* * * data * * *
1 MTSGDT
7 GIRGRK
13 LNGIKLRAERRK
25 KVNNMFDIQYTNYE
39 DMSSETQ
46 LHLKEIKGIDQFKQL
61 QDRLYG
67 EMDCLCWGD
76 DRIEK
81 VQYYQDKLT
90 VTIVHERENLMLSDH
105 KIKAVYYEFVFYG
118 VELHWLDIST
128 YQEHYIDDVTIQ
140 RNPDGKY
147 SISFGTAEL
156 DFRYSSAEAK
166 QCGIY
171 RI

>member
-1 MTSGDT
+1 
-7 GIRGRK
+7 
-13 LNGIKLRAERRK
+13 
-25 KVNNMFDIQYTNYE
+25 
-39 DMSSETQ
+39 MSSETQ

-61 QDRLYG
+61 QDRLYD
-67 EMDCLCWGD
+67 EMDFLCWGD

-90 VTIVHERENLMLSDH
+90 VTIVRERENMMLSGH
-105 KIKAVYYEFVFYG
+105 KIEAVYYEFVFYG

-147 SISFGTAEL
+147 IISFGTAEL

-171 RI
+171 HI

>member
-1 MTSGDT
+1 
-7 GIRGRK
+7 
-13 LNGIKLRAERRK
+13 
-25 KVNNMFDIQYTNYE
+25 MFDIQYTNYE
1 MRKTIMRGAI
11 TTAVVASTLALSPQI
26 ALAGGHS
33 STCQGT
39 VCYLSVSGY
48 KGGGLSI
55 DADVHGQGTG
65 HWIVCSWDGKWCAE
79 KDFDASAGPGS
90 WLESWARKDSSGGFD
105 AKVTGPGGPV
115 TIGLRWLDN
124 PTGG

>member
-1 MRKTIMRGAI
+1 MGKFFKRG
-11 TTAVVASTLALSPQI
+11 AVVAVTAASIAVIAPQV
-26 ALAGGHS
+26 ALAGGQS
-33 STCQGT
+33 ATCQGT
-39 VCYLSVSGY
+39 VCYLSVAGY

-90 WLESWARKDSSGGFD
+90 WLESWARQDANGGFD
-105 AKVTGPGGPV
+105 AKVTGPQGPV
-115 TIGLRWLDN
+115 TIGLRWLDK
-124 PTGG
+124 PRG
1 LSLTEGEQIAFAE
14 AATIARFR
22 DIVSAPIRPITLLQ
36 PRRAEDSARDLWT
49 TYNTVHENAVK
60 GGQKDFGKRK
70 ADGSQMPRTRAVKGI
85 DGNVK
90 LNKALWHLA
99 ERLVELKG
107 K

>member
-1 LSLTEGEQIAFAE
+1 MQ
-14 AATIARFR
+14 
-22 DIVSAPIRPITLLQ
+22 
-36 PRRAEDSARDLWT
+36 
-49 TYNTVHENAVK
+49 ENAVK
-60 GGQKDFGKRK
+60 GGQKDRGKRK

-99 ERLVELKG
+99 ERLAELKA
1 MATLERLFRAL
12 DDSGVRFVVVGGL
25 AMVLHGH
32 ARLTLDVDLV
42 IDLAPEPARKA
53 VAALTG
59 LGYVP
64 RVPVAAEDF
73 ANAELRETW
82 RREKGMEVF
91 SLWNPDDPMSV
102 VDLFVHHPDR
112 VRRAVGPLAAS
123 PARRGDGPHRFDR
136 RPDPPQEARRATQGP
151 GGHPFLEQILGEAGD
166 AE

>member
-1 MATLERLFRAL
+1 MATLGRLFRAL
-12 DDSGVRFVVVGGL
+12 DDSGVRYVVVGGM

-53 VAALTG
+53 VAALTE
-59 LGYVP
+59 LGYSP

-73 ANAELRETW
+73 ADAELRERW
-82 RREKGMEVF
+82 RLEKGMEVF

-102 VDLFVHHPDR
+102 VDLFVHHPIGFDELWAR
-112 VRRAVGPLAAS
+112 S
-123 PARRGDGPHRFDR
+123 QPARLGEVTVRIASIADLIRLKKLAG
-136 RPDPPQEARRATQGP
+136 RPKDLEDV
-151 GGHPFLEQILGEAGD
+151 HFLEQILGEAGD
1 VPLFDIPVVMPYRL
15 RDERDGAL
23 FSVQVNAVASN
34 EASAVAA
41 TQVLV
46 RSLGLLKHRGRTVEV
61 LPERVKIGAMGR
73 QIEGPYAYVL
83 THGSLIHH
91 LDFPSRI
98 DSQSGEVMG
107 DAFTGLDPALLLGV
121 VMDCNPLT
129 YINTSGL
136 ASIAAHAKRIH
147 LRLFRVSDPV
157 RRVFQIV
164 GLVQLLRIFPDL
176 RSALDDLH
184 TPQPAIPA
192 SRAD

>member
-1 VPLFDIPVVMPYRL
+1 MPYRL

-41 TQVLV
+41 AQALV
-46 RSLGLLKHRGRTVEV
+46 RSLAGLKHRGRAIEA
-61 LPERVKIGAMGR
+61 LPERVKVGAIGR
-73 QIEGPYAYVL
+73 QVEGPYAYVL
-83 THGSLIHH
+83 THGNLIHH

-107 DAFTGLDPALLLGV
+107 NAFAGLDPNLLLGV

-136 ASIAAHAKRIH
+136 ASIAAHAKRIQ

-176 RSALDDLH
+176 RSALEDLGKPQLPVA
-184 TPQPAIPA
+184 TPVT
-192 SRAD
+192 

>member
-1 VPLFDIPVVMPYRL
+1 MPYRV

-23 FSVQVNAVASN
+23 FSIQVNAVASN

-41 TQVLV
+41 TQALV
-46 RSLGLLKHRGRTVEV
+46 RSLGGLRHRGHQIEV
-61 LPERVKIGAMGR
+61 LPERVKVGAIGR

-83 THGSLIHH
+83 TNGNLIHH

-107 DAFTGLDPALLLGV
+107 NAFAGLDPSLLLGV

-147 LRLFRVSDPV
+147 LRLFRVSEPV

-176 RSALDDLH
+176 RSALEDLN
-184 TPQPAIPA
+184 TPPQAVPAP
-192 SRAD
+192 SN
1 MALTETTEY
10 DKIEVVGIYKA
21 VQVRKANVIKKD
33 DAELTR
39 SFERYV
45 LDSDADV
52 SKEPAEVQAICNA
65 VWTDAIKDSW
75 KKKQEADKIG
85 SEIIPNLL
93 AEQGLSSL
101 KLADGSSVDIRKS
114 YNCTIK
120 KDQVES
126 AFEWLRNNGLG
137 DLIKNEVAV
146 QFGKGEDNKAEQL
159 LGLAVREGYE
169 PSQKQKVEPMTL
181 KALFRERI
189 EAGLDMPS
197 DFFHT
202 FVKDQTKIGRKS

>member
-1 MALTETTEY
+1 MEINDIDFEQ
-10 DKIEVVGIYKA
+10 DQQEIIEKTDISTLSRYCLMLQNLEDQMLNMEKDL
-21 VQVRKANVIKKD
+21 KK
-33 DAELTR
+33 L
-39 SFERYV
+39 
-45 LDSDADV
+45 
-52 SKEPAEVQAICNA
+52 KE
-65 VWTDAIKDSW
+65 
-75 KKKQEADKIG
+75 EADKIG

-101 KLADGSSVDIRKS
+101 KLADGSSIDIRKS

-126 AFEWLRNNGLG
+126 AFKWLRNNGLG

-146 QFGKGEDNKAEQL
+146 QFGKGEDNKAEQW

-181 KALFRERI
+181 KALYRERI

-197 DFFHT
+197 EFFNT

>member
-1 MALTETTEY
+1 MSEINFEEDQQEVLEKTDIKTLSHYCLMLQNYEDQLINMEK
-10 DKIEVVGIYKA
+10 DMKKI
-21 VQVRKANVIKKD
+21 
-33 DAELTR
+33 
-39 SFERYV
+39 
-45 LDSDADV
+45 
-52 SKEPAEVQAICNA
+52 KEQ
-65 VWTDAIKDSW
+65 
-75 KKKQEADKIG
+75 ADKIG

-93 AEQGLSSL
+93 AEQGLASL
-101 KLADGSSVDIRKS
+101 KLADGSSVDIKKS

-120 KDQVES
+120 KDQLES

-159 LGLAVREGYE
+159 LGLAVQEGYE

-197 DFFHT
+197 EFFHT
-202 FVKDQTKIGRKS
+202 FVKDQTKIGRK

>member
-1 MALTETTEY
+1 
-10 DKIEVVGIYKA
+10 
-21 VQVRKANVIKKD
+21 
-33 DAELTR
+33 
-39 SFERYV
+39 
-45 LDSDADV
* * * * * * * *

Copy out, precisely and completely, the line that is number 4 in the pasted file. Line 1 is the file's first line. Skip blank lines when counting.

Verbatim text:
25 KVNNMFDIQYTNYE